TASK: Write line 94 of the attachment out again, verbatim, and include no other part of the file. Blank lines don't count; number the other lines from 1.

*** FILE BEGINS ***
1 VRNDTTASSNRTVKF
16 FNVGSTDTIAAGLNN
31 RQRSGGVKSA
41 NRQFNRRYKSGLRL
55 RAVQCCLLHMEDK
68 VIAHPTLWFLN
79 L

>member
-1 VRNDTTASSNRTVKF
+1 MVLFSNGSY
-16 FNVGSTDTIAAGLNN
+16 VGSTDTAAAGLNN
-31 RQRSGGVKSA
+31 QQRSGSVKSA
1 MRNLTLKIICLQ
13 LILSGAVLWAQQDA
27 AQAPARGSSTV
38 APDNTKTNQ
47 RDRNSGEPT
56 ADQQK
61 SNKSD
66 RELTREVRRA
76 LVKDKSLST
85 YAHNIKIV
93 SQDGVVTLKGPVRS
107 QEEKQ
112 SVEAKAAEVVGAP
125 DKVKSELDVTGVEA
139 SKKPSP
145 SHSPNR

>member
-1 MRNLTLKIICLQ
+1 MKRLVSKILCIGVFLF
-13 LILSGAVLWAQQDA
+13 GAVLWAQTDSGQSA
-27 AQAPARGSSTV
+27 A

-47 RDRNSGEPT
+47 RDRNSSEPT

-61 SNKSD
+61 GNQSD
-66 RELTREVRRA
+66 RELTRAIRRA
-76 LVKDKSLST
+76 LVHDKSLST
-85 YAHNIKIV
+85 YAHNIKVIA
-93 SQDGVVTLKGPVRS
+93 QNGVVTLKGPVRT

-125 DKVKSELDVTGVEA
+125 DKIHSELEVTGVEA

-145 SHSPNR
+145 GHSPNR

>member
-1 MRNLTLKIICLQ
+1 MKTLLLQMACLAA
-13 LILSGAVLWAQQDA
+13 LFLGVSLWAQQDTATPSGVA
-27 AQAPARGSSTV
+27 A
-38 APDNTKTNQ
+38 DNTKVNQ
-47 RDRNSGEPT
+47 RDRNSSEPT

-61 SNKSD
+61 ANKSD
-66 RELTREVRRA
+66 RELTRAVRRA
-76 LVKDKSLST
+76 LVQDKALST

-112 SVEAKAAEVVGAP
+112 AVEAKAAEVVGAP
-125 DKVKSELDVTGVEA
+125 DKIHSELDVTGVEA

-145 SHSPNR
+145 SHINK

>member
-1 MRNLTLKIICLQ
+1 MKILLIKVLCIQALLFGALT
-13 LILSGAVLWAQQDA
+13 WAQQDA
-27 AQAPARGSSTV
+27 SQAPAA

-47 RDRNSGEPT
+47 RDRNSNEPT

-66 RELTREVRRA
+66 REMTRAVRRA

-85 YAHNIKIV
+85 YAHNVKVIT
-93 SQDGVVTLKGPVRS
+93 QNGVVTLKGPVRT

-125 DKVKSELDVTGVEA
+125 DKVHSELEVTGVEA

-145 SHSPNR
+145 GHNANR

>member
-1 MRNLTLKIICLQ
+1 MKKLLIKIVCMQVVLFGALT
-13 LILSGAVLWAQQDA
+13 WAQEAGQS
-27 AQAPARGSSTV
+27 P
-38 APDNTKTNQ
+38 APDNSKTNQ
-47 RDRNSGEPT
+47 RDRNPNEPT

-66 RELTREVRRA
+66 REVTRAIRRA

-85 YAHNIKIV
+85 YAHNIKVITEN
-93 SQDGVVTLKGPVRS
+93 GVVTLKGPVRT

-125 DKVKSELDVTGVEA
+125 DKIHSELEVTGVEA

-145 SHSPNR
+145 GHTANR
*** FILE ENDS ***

-145 SHSPNR